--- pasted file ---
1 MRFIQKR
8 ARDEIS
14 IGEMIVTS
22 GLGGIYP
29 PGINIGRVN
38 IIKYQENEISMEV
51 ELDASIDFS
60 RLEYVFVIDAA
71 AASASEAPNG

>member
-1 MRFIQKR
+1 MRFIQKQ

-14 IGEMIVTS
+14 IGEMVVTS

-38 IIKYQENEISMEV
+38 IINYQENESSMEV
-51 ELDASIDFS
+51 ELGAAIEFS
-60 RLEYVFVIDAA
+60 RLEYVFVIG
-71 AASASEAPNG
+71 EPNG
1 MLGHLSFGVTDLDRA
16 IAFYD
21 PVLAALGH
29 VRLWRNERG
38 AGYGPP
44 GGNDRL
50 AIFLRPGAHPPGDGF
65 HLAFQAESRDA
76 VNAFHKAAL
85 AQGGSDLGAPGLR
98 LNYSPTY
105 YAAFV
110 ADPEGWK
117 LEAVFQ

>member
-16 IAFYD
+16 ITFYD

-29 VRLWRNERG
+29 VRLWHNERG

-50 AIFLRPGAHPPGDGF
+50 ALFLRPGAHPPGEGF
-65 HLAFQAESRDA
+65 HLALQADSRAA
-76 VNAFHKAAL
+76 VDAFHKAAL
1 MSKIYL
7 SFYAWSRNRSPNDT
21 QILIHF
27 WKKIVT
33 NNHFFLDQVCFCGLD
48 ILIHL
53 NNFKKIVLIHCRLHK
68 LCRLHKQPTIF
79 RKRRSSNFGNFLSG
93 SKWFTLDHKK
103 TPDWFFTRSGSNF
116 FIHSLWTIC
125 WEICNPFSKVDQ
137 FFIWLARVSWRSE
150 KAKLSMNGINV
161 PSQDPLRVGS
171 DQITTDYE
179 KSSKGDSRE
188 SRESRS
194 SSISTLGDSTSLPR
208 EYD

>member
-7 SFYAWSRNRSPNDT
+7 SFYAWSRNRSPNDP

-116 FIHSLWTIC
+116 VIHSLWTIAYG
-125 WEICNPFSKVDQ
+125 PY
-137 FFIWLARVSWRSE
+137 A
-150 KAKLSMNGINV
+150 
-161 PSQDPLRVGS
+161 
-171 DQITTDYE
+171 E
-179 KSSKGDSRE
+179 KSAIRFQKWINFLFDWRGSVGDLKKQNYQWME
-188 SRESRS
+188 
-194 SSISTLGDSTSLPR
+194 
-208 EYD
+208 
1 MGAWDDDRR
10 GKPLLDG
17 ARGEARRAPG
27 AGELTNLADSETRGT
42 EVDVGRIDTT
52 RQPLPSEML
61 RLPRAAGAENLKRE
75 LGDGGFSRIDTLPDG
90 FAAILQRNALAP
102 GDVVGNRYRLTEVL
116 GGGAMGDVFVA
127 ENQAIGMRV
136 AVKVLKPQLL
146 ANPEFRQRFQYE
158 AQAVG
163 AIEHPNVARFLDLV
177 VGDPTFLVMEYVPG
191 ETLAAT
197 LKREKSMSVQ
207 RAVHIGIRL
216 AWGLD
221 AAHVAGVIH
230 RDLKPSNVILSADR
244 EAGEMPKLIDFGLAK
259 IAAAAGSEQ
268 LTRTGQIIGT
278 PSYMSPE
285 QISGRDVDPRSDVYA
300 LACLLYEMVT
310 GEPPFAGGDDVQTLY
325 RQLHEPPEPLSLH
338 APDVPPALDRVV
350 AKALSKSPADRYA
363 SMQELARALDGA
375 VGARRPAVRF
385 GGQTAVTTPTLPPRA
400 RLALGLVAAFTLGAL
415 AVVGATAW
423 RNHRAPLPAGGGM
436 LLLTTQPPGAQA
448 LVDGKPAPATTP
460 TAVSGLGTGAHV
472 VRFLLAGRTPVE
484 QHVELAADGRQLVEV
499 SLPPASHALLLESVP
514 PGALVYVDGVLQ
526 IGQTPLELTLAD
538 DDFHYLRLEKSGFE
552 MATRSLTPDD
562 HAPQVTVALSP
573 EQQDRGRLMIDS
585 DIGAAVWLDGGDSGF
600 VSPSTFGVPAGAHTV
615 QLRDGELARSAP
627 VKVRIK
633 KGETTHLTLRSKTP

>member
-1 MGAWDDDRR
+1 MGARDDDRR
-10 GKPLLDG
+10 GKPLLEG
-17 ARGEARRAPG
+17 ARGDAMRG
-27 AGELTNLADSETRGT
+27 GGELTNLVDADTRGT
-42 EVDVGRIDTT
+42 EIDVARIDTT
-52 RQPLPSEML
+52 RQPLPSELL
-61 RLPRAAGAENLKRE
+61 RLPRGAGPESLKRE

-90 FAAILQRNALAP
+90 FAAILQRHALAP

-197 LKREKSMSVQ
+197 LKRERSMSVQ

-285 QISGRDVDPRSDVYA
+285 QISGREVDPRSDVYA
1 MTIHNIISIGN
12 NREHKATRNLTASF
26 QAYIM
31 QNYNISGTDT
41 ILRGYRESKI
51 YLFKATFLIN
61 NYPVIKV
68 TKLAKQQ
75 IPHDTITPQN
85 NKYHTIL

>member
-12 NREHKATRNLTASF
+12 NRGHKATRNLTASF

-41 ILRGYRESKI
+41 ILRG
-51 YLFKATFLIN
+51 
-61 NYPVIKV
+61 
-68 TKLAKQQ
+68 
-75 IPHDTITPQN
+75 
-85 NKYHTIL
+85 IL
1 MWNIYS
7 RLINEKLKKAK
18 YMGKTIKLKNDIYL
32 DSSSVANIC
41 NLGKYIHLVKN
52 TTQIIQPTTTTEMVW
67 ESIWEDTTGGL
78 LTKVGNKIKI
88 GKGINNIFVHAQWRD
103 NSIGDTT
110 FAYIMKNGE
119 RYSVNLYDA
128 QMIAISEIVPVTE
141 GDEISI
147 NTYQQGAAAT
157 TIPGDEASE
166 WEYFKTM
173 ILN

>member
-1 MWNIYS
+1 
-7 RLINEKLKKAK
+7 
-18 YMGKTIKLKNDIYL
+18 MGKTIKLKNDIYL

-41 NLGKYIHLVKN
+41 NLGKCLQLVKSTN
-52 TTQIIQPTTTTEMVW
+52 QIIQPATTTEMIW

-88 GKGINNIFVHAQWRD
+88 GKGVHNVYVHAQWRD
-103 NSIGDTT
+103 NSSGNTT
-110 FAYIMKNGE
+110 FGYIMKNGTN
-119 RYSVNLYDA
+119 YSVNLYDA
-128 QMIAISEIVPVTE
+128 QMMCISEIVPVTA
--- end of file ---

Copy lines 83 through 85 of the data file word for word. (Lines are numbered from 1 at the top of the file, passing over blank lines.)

+171 E
-179 KSSKGDSRE
+179 KSAIRFQKWINFLFDWRGSVGDLKKQNYQWME